DLSPH Blog – Why U of T is launching a public health-​led Immunization Research and Education Centre

September 4/2018

The DLSPH Blog is a digital platform that will explore issues that impact public health and health systems scholars on a biweekly basis. For blog ideas, feedback or comments, contact: communications.dlsph[at]utoronto.ca

Immunization is one of the most effective public health interventions that saves millions of lives every year from infectious disease and the University of Toronto has a proud legacy of leadership in the development of vaccines.

The University of Toronto Antitoxin Laboratory — predecessor of the Dalla Lana School of Public Health — opened more than 100 years ago in the basement of U of T’s Medical Building at a time when Toronto was rife with infectious disease. Under the leadership of Dr. John Gerald (Gerry) FitzGerald, the laboratory developed and produced anti-toxins and vaccines for deadly infectious diseases, including diphtheria, polio and smallpox, in Toronto. Those same diseases are now eliminated from Canada, and smallpox has been eradicated from the whole world thanks to vaccines.

In the 1970s when communicable diseases seemed vanquished by vaccines and antibiotics, the Connaught Laboratories were sold and many public health researchers started to pursue other public health priorities, particularly in chronic disease. In the following decades, U of T became disconnected to its historical narrative as a world-leading immunization research powerhouse. Despite a number of internationally recognized researchers who are extremely productive in the domestic context, the University lacks a strategic focus for research or teaching on immunization, nor a centre to bring researchers and students together.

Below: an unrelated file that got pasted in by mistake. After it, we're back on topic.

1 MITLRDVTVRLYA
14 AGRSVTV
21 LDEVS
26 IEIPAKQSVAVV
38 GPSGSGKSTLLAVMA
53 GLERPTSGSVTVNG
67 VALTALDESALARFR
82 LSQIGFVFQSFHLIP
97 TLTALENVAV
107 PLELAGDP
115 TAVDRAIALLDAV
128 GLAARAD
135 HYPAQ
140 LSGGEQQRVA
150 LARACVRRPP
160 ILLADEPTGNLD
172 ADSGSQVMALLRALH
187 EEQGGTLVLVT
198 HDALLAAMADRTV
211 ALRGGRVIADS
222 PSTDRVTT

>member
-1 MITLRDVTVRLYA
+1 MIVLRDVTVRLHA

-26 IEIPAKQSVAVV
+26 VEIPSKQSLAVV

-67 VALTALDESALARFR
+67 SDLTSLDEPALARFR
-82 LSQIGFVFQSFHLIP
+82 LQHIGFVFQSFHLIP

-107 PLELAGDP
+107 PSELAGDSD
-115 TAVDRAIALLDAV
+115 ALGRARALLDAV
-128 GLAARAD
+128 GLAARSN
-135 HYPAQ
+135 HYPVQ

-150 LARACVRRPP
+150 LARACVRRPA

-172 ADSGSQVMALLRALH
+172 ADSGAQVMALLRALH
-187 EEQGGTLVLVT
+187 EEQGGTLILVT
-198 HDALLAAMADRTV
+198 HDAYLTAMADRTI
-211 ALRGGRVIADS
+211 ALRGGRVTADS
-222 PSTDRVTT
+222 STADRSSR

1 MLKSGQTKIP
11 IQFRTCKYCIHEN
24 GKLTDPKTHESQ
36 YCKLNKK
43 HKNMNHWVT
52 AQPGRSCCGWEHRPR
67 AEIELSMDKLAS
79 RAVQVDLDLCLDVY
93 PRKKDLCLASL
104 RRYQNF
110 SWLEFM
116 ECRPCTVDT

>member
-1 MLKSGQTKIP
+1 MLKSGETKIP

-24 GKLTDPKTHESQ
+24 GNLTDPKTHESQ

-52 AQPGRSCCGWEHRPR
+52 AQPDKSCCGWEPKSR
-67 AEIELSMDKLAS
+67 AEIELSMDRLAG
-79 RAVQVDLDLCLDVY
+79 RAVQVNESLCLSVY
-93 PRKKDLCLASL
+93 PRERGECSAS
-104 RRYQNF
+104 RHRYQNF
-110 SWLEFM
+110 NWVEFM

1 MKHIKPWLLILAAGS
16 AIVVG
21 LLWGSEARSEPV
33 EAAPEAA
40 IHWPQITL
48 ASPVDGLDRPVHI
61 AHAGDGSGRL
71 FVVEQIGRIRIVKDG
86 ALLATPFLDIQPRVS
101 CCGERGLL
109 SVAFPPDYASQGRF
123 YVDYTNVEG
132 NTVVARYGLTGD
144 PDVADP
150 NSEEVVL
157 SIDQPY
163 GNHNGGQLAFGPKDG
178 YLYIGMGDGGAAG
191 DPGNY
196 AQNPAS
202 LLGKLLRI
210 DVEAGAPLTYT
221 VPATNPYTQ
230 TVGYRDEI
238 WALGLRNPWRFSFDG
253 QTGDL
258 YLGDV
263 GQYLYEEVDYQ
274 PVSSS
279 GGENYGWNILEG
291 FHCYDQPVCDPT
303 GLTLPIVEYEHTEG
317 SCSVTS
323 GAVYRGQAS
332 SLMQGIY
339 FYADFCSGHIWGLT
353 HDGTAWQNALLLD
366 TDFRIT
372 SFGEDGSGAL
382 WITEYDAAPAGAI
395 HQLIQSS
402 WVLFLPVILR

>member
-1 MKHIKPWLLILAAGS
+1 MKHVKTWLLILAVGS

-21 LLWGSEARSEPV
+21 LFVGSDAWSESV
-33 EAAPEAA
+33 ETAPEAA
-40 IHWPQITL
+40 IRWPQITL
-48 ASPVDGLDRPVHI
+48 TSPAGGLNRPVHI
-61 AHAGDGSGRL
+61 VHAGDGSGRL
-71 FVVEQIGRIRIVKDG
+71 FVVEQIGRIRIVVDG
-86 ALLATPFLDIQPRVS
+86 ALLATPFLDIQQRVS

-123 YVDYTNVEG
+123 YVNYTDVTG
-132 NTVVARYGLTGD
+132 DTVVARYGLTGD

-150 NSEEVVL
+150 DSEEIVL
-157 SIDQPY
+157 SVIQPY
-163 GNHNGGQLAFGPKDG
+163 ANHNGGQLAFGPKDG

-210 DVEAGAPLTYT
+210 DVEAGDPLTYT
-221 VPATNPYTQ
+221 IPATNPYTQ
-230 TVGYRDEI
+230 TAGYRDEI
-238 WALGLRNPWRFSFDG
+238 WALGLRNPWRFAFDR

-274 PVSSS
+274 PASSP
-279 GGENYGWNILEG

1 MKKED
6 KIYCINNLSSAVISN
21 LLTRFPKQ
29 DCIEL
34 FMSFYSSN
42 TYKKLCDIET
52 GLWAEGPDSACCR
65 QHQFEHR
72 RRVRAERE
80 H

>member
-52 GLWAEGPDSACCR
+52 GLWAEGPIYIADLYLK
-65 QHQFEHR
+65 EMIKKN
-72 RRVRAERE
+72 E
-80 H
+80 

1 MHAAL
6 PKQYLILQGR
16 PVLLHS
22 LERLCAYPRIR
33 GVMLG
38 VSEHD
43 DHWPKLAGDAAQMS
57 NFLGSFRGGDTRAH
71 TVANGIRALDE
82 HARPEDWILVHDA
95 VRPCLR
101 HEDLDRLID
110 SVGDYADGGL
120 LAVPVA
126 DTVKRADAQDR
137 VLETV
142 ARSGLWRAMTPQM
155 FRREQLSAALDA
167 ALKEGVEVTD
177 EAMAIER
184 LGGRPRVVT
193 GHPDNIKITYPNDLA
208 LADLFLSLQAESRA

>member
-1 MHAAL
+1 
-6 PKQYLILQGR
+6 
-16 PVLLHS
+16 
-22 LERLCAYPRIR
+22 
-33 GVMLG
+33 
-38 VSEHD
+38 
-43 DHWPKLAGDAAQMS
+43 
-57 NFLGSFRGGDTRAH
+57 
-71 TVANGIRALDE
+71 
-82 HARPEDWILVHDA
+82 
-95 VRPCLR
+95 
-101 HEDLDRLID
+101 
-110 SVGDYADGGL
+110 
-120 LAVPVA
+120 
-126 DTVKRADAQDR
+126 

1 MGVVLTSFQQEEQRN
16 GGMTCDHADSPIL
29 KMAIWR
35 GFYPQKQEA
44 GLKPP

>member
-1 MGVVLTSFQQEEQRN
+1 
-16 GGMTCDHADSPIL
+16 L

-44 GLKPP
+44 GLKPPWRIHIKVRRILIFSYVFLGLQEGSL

While U of T has been looking the other way, the immunization field has exploded in multiple directions, with new technology, new vaccines, different strategies for new patient and population groups, and new target diseases. Gaps in our understanding of basic biological and immunological mechanisms are rapidly emerging, such as the correlates of antibody- and cell-mediated protection needed to develop vaccines for emerging infectious diseases, cancer, or a “universal” influenza vaccine.

In the midst of this technological revolution, U of T is punching under its weight in comparison to international peer organizations in immunization. U of T researchers publish more papers than dedicated vaccine centres elsewhere in Canada, but fewer than the top centres in the United States, Europe and Australia. Many large Canadian and international global universities have immunization research centres, but none are based in Ontario and no Canadian centre has public health leadership. Furthermore, few centres in the world possess the interdisciplinary focus that thrives at U of T.

To capitalize on this tremendous opportunity, the DLSPH hosted a workshop and symposium this spring to galvanize researchers from multiple U of T departments, schools and faculties around a shared goal: to create an immunization research and education hub that will propel U of T into the same league as other world-leading universities and enhance its global impact on immunization. The most important outcome of these meetings was overwhelming shared enthusiasm for this goal.